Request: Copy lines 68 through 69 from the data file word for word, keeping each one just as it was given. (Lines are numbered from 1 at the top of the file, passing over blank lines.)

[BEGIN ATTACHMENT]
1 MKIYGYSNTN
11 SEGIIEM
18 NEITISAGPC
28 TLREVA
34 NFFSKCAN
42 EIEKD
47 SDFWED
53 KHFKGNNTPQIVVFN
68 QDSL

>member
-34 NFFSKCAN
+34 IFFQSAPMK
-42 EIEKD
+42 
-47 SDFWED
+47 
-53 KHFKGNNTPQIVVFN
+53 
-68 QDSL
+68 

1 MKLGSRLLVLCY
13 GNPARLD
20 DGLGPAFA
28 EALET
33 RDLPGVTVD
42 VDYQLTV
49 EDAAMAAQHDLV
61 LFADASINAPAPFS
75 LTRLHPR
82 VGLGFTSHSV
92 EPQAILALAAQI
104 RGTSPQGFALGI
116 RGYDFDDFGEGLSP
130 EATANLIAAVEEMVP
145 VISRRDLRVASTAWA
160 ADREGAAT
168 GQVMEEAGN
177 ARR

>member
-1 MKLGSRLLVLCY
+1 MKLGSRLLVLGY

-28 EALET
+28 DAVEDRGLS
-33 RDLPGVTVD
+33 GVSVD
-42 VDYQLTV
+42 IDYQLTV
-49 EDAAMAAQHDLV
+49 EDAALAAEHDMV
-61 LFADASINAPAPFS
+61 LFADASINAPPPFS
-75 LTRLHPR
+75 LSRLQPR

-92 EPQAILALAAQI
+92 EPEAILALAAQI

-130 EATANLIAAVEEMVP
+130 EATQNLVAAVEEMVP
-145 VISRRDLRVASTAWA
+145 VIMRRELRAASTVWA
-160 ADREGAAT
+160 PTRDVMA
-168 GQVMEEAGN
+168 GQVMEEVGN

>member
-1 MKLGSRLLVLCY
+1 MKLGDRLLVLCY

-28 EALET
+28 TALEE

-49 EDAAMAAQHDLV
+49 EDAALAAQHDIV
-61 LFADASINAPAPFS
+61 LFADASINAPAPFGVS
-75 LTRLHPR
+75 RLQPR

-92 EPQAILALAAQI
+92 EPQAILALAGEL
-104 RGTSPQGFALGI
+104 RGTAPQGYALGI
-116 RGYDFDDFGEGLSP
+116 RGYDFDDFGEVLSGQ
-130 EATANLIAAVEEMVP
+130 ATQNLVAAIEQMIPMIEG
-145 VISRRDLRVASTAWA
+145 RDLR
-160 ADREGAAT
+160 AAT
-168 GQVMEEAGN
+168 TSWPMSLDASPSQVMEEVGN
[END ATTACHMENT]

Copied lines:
+28 TALEE

-49 EDAAMAAQHDLV